Foreign capital imported to Nigeria declined by 32% from US$5.6 billion to US$3.8 billion between Q3 and Q4 2019, indicating a decline for the third consecutive quarter1. The decline during the period was driven by a fall in two components of foreign capital imports as portfolio investment and other investment declined by 37.7% and 30.5% respectively, while foreign direct investment increased by 24.5%. In 2019, the United Kingdom, the United States, and South Africa emerged as the top-three countries importing the highest capital while Lagos and Abuja remain the top destinations within the country. By sector, banking (31.92%), financing (26.18%) and shares (22.24%) emerge as the top sectors. Despite the decline in capital imports between Q3 and Q4 2019, there has been a 42.7% increase in the total value of capital imported between 2018 and 2019. Taking into consideration the impact of the COVID-19 pandemic on the global economy due to the decline in demand and widespread uncertainty, a further decline in foreign capital inflows is expected going forward.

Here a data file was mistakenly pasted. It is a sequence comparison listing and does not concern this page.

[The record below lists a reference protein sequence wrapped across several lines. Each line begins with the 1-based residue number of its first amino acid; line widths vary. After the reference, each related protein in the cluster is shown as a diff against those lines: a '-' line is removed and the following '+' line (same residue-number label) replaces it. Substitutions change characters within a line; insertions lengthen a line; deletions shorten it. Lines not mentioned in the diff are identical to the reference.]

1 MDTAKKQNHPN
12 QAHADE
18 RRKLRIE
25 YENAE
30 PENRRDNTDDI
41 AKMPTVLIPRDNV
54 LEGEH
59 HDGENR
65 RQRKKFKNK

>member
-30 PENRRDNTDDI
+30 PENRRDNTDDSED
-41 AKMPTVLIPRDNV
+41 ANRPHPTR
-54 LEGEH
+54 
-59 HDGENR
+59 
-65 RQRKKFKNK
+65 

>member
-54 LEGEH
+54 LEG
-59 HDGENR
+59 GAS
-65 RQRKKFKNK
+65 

March 30, 2020
Nigeria Economic Update (Issue 11)
Recently released power sector report by the National Bureau of Statistics records a total average energy generation of 2,548GWH by 25 power stations, from October 2016 to December 2016. Daily Energy generation, attained the 2016Q4 highest level of 3,859.6MW in October 2016, and a lowest level of 2522MW in the same month. On the average, current daily energy generated which is below 3,000MW, prompts system malfunctions. Thus, the irregular power generation and supply experienced in recent times is attributable to shortage of gas owing to non-functional major pipelines, in addition to the inability of GENCOs to make payments for the available gas supply. Given the recent challenges to power supply, efforts should be geared towards the diversification of electricity generation. Government should consider investment in renewable as well as coal energy to complement gas power supply.